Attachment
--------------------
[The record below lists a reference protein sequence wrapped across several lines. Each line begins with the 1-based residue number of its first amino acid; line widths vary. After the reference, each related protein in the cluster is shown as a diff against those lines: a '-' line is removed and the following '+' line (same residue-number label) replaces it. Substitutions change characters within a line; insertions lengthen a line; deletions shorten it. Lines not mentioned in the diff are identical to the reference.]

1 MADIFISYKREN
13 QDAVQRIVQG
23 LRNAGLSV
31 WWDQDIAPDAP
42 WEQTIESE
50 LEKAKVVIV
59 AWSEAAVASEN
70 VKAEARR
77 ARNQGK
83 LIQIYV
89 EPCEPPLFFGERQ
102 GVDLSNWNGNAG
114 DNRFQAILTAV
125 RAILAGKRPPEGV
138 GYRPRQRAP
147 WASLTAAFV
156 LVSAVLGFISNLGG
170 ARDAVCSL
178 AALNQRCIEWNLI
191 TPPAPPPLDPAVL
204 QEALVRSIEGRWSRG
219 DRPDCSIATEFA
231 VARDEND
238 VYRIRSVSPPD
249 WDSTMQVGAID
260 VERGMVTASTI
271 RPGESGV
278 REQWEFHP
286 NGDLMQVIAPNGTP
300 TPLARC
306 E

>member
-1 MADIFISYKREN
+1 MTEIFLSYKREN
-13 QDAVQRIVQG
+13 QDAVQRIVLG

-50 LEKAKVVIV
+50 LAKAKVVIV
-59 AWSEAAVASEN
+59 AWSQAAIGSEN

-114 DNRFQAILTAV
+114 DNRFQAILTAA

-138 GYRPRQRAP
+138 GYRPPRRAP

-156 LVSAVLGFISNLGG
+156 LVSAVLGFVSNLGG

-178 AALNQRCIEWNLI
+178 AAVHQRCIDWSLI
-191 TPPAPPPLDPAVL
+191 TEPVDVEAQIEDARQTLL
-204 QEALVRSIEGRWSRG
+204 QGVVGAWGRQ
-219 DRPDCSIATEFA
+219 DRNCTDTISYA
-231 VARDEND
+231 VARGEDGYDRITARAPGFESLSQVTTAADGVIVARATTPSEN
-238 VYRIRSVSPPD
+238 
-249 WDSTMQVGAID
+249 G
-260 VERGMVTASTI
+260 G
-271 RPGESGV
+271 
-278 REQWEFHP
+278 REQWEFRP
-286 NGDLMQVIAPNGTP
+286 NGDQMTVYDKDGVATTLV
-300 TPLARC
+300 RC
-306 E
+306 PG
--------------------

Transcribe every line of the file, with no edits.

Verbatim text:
[The record below lists a reference protein sequence wrapped across several lines. Each line begins with the 1-based residue number of its first amino acid; line widths vary. After the reference, each related protein in the cluster is shown as a diff against those lines: a '-' line is removed and the following '+' line (same residue-number label) replaces it. Substitutions change characters within a line; insertions lengthen a line; deletions shorten it. Lines not mentioned in the diff are identical to the reference.]

1 MADIFISYKREN
13 QDAVQRIVQG
23 LRNAGLSV
31 WWDQDIAPDAP
42 WEQTIESE
50 LEKAKVVIV
59 AWSEAAVASEN
70 VKAEARR
77 ARNQGK
83 LIQIYV
89 EPCEPPLFFGERQ
102 GVDLSNWNGNAG
114 DNRFQAILTAV
125 RAILAGKRPPEGV
138 GYRPRQRAP
147 WASLTAAFV
156 LVSAVLGFISNLGG
170 ARDAVCSL
178 AALNQRCIEWNLI
191 TPPAPPPLDPAVL
204 QEALVRSIEGRWSRG
219 DRPDCSIATEFA
231 VARDEND
238 VYRIRSVSPPD
249 WDSTMQVGAID
260 VERGMVTASTI
271 RPGESGV
278 REQWEFHP
286 NGDLMQVIAPNGTP
300 TPLARC
306 E

>member
-1 MADIFISYKREN
+1 MTEIFLSYKREN
-13 QDAVQRIVQG
+13 QDAVQRIVLG

-50 LEKAKVVIV
+50 LAKAKVVIV
-59 AWSEAAVASEN
+59 AWSQAAIGSEN

-114 DNRFQAILTAV
+114 DNRFQAILTAA

-138 GYRPRQRAP
+138 GYRPPRRAP

-156 LVSAVLGFISNLGG
+156 LVSAVLGFVSNLGG

-178 AALNQRCIEWNLI
+178 AAVHQRCIDWSLI
-191 TPPAPPPLDPAVL
+191 TEPVDVEAQIEDARQTLL
-204 QEALVRSIEGRWSRG
+204 QGVVGAWGRQ
-219 DRPDCSIATEFA
+219 DRNCTDTISYA
-231 VARDEND
+231 VARGEDGYDRITARAPGFESLSQVTTAADGVIVARATTPSEN
-238 VYRIRSVSPPD
+238 
-249 WDSTMQVGAID
+249 G
-260 VERGMVTASTI
+260 G
-271 RPGESGV
+271 
-278 REQWEFHP
+278 REQWEFRP
-286 NGDLMQVIAPNGTP
+286 NGDQMTVYDKDGVATTLV
-300 TPLARC
+300 RC
-306 E
+306 PG